If you can't get enough of the big gray boxes that line our nation's highways, then you should be happy with Wal-Mart's (NYSE:WMT) latest plans. Yesterday's release detailed management plans for expansion that, to judge by the headlines, will give us 8% more square footage to love and/or loathe, in the form of traditional stores, Supercenters, Sam's Clubs, Neighborhood Markets, and international branches.

It will certainly be enough to stay ahead of competitors in the space, such as Target (NYSE:TGT), Costco (NASDAQ:COST), Dollar General (NYSE:DG), Family Dollar (NYSE:FDO), and just about everybody else. But while it sounds like a lot, the circa-185 tally for new U.S. stores is actually smaller than what was planned in last year's nearly identical release. A more notable difference is that fiscal 2005 (this year) called for 100 new international locations, but the 2005 goal is 35% higher.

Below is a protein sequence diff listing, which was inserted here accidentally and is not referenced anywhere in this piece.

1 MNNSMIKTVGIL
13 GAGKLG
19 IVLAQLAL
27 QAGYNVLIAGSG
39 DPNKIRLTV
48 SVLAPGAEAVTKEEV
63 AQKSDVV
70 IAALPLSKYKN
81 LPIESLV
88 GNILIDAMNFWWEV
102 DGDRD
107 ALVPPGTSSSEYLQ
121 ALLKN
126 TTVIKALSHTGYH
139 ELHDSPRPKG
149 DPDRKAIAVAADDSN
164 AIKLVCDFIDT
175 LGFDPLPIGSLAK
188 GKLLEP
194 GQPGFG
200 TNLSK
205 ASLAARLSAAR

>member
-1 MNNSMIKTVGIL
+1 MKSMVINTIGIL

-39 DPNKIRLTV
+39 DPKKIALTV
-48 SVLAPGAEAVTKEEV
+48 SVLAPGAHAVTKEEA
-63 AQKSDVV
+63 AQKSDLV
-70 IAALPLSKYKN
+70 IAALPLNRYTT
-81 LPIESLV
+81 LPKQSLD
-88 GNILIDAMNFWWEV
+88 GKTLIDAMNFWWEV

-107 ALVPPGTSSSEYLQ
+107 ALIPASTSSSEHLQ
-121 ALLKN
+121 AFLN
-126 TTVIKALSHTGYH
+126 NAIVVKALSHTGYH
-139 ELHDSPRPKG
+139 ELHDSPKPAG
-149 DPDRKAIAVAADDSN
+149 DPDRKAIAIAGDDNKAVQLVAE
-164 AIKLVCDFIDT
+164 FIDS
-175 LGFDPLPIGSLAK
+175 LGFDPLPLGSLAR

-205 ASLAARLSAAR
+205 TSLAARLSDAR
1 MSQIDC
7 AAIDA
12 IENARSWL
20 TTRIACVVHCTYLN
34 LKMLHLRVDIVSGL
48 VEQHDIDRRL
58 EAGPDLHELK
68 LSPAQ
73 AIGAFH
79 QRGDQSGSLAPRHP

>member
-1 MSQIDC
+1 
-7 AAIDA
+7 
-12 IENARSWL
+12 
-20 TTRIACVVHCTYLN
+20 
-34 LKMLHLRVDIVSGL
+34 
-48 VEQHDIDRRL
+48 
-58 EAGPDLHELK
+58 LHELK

It's not hard to figure out why. Even without the $1.5 billion boost from foreign exchange gains, Wal-Mart's international revenue growth is outpacing domestic sales by a hefty margin. For the first half of this year, international revenues constituted more than 19% of Wal-Mart's total sales. That performance helped perk up margins earlier this year.

But a bigger foreign presence isn't necessarily the final antidote for sagging comps back at home. Operating margins were 5% overseas so far this year. Sure, that's a lot better than the 3.4% at Sam's Club, but it's not nearly as juicy as the 7.5% enjoyed by domestic Wal-Mart. Moreover, those pesky foreigners aren't always so excited to have America's gorilla retailer, or its local surrogate, roll over the indigenous merchants.

Time will tell whether this strategy pays off. Until then, investors need to keep an eye on the firm's same-store sales. If growth is coming mainly via expansion, the shares should be priced accordingly.

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Seth Jayson has no positions in any company mentioned. View his stock holdings and Fool profile here. Fool rules are here.